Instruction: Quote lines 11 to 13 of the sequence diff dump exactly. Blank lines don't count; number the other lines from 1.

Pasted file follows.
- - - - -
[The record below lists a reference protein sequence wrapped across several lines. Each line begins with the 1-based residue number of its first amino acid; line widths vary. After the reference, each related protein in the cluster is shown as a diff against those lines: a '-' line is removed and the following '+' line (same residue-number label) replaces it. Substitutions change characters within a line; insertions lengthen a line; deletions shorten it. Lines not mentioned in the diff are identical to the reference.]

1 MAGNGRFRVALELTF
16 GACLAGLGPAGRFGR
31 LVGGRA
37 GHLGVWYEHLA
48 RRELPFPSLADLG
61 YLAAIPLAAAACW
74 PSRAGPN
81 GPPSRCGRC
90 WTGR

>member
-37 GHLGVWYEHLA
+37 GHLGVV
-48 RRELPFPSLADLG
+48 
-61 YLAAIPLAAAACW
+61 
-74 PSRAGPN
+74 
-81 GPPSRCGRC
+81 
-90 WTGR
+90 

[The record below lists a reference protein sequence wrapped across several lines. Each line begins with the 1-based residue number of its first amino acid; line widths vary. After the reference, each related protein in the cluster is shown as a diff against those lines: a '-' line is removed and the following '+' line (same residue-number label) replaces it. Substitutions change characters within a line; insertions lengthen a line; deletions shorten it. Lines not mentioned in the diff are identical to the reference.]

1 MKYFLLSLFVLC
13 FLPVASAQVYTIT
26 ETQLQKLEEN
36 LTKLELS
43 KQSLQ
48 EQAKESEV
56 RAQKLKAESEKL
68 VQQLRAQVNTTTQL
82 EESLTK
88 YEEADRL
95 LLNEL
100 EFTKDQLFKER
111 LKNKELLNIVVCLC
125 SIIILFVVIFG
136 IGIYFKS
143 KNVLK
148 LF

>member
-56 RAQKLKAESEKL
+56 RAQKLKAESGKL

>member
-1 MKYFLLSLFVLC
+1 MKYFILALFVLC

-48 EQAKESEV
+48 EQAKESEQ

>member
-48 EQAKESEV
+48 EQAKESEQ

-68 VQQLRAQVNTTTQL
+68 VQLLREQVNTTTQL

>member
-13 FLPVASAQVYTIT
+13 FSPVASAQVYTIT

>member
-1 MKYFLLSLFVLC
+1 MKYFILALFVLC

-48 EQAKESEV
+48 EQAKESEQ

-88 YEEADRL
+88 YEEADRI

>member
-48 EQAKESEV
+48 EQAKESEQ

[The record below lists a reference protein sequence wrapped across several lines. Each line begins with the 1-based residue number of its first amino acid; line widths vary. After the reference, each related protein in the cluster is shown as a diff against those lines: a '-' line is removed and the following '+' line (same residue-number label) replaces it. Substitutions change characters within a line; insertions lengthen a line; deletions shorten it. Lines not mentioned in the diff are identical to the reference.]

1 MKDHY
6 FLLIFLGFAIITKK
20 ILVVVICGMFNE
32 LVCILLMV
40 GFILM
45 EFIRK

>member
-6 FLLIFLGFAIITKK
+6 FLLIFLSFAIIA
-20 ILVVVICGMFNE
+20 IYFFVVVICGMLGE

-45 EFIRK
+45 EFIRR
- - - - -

>member
-37 GHLGVWYEHLA
+37 GHLGVV